Associated Retired Aviation Professionals

A Mind-Changing TWA Flight 800 Report

By Reed Irvine

July 23, 1998

Dr. Vernon L. Grose, a high-profile defender of the National
Transportation Safety Board (NTSB) theory that TWA Flight 800 was
destroyed by a fuel tank explosion, underwent a major change of mind on
July 20 at a three-hour briefing on the cause of the crash. A former
NTSB board member and consultant to CNN, Dr.Grose has appeared on
national television frequently to defend the government's theory.

Curiosity took him to the briefing where a 109-page report showing that
the evidence doesn't support the fuel tank theory was released by Cmdr.
William S. Donaldson. Dr. Grose told reporters when he left the
briefing by Donaldson and others that it had changed his mind. He said
he had been misled by the NTSB and he could no longer defend their
explanation of the cause of the crash. He made his next TV appearance
that night with Bill Donaldson, this time criticizing the NTSB, not
defending it.

Dr. Grose's epiphany didn't make the major network evening news that
night. The Washington Times was the only paper that reported it the
next morning. The mainstream media aren't interested in evidence that
clashes with the government line on TWA Flight 800.

CNN got into big trouble for ignoring the evidence and allowing itself
to be guided by the belief that the government had lied about Operation
Tailwind. It wasted eight months trying to prove that our military used
poison gas in Laos, disregarding all evidence to the contrary. It was
roundly criticized by other media. But almost all reporting on the
crash of TWA Flight 800 rests on the belief that the government would
not lie. The media are not interested in evidence that disproves the
official theory of the crash. At the briefing, three of more than a
hundred eyewitnesses who saw a missile blow the plane out of the sky
gave convincing accounts of what they saw. Some of the reporters gave
them the same treatment that CNN's April Oliver gave to the Tailwind
veterans who told her she was wrong about the use of poison gas.

Evidence that the government has concealed evidence that doesn't
support the fuel-tank theory doesn't bother these reporters. They help
conceal what has leaked out. They lack the expertise to critically
analyze the evidence the government feeds them. Like CNN with the
Tailwind story, they are wedded to a theory and dismissive of anything
that contradicts it.

The briefing that changed Vernon Grose's mind made no impression on the
Associated Press reporter who was there. The AP sent its clients a
story that didn't mention a single one of the many items of
evidence that so impressed Dr.Grose. It didn't even report that his
mind was changed. The Washington Times added comments by Dr. Grose to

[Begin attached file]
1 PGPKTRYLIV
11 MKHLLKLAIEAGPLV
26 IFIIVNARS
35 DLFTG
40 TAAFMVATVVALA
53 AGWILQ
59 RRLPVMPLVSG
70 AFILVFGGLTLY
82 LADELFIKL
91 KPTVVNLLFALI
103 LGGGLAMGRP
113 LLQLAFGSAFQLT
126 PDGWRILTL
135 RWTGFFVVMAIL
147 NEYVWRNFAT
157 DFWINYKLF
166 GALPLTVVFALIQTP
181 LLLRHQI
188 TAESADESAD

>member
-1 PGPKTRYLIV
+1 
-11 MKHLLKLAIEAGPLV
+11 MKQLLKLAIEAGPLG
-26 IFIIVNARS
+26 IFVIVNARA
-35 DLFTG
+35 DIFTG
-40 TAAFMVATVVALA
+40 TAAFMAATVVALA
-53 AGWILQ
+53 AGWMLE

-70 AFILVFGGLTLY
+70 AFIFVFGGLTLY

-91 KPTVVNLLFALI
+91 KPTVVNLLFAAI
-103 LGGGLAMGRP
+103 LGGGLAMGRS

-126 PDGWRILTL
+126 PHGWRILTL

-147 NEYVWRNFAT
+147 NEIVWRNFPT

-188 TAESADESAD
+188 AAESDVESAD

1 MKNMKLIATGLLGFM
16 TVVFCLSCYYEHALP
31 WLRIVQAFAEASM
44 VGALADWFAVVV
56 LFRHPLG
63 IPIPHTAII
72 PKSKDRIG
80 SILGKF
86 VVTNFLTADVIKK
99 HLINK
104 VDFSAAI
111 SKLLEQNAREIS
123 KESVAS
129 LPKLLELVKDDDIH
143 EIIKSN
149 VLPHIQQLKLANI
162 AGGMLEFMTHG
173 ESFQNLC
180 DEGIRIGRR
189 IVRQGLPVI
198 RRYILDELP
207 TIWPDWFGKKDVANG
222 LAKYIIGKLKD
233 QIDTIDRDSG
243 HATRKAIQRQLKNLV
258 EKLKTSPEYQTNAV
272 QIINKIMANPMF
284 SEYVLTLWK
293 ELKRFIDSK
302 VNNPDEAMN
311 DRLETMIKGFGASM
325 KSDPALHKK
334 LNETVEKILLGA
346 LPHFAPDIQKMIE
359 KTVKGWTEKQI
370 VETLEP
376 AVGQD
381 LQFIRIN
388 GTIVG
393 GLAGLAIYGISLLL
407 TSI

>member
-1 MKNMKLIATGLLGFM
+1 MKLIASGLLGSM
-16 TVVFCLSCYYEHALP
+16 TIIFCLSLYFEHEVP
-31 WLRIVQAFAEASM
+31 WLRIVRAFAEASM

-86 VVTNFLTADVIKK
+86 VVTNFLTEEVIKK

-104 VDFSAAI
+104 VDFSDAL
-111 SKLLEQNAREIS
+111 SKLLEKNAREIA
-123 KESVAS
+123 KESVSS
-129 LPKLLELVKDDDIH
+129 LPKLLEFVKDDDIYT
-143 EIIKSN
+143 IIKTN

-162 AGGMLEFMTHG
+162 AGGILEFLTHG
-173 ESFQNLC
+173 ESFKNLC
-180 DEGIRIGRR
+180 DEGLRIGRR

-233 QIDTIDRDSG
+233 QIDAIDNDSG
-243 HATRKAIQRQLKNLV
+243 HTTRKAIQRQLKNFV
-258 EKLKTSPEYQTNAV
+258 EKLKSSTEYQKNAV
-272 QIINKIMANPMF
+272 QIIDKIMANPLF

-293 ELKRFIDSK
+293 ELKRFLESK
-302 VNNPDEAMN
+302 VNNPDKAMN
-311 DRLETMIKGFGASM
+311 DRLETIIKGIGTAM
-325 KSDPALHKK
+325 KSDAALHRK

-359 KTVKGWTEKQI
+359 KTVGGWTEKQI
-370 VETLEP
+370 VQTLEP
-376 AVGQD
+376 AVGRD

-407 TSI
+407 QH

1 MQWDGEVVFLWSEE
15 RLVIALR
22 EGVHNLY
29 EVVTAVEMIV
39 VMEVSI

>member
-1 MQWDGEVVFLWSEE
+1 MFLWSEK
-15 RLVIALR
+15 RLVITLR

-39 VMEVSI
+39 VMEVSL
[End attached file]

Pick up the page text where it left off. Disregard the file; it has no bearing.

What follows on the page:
the AP story, including this: "I changed my mind today on what I think
caused it. I think it's more than likely that there was a close
proximity missile hit." The AP saw nothing newsworthy in that.

When Donaldson interviewed eyewitnesses to the crash, he plotted their
location and the location of the missile they saw. Triangulation
indicated that the first missile was launched about a mile from the
barrier island off the Long Island coast. Paul Angelides who was only
2000 yards away, heard the launch and saw the missile. He said it shook
his house. He tracked it until it exploded seven miles to the south.

Al Gipe, a World War II gunnery officer, from his boat 25 miles south
of the island, saw what he thought was an emergency flare go up about
15 miles to the North. It shot up like a tracer bullet, south to north,
exploding high in the sky after a few seconds. The estimated launch
point was about three miles south of the crash site. Two missiles, one
from the North and one from the south exploded almost simultaneously
close enough to the airliner to destroy it.

The Islip radar showed a large ship where the second missile was
launched. When the airliner exploded, this ship headed out to sea doing
30 knots. Its size and speed rule out a merchant ship. Racing out to
sea instead of heading for the accident site makes it highly
suspicious. Donaldson has tried in vain to get the FBI and the NTSB to
identify this and three other ships that were near the crash site.

Donaldson believes the second missile broke off the tail section of the
plane at about the same time the nose was separated. The tail and parts
of seats in the last row were found close to the nose in the debris
field. They showed no evidence of fire or sooting, indicating that the
break occurred before the fuel tank exploded. Donaldson charged that
the NTSB tried to conceal this evidence, knowing that it clashed with
the fuel-tank theory.

The briefing prompted Adm. Thomas H. Moorer to renew his call for a
Congressional investigation. Donaldson's complete report is on the
Internet at It shows what changed the mind of Vernon
Grose, one of the NTSB's staunchest supporters. It may change yours as

Home - Last Updated: 
 © 2000 William S. Donaldson III.  All rights reserved